The plump, pretty blossoms of the crepe myrtle (Lagerstroemia indica) in whites, reds, oranges, pinks and purples hang languorously on the branch tips like Southern belles waiting to be asked to dance. The flowers are sufficient incentive for gardeners to grow this small tree in U.S. Department of Agriculture plant hardiness zones 7 though 9, but they are not the only associated blessing. A garden with a crepe myrtle also enjoys bird song. Birds flock to crepe myrtle trees to eat the ripe berries and also to feast on insect pests.
Gardeners find crepe myrtle cultivars to fit any sunny corner. The plants range from shrubs as short as 18 inches high to small trees; the tallest might grow to 40 feet, but 25 feet or under is the norm. In most specimens, the huge, showy flower clusters arrive in summer. The small brown or black seed berries ripen in autumn and can hang on the tree for several months. They are beloved by birds including catbirds and cardinals.
Crepe myrtle attract aphids. While aphids attack most plants, they favor crepe myrtle to such a degree that nurseries plant the shrubs to attract aphids from other plants. The crepe myrtle aphids (Tinocallis kahawaluokalani Kirkaldy) flock to the shrubs from spring through fall, feeding on the undersides of leaves by sucking plant sap with their needlelike mouthparts. Their saliva causes yellow spots on the leaves and stunts new growth. The sugary substance aphids secrete is termed honeydew, and it attracts ants, wasps and flies. To encourage birds to your tree, do not control aphids with anything stronger than water.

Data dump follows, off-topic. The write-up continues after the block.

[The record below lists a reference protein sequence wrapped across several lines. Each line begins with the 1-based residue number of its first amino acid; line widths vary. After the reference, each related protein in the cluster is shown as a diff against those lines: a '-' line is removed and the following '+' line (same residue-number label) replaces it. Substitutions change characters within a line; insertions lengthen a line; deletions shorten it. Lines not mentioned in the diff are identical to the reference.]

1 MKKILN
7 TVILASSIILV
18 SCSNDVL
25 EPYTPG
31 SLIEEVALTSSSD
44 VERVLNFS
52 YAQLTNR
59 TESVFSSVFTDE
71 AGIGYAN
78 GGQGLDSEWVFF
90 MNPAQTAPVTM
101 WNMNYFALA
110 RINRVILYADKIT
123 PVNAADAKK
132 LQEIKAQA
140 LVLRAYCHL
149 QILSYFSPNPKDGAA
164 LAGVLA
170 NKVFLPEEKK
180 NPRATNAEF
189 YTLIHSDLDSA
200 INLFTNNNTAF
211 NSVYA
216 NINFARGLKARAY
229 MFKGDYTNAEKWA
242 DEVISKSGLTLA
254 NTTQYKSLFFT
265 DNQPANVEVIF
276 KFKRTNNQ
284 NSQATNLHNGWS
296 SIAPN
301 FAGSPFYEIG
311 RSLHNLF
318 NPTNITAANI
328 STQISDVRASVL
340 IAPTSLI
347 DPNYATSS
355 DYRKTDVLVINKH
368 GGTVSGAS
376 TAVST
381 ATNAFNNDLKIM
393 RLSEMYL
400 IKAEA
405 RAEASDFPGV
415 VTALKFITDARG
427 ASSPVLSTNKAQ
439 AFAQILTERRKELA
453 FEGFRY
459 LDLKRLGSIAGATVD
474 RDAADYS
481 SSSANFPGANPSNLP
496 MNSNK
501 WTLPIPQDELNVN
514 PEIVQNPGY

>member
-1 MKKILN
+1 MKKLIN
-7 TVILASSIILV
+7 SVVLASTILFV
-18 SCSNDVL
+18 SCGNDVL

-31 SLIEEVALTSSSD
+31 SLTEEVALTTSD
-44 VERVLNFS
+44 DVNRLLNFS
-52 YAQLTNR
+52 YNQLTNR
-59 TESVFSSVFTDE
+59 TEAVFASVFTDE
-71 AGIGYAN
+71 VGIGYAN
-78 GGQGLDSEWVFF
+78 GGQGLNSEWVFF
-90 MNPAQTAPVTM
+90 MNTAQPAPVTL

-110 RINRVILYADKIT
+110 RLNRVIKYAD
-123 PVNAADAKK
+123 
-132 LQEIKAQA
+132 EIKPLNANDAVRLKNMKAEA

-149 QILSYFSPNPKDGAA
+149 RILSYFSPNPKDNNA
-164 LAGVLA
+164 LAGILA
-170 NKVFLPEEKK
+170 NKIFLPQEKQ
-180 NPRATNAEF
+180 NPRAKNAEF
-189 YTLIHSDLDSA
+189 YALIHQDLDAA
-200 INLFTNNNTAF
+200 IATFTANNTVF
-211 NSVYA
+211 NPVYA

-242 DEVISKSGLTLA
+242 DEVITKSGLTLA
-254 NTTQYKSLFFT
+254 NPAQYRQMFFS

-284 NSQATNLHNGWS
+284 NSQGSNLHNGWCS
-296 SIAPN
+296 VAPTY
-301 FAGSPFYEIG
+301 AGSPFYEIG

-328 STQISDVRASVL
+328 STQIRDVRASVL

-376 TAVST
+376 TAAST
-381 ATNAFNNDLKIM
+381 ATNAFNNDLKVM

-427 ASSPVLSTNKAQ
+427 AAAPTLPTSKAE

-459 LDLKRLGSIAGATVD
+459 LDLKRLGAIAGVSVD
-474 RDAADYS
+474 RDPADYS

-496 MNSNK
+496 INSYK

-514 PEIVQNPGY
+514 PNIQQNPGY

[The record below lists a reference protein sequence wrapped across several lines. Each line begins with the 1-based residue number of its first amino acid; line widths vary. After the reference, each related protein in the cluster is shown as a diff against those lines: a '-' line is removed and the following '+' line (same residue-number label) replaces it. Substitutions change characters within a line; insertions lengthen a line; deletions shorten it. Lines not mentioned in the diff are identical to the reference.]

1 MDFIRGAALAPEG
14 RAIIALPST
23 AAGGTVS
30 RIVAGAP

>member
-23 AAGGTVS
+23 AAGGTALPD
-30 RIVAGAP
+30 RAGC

While your neighbors appreciate the gorgeous flower clusters your crepe myrtle offers, local birds flock to the tree first and foremost for the ever-ready supply of aphids. Every gardener knows that lady bugs are aphid predators, but many birds also appreciate the yellow-green insects. Finches, mockingbirds and woodpeckers are regular aphid customers. Chickadees, titmice and warblers also include aphids in their diets.
Bird Predators of Japanese Beetle
The Japanese beetle (Popillia japonica Newman) is a stunning bug, about 1/2-inch in length with copper-colored wings and a beautiful metallic-green body. Their larvae live underground and consume crepe myrtle rootlets, while adult beetles frequent sunny leaves and munch the tissue between the leaf veins. Natural insect predators include wheel bugs and praying mantis, but birds also arrive to share the feast; look for beetle-loving birds such as robins, crows, grackles, starlings and song sparrows.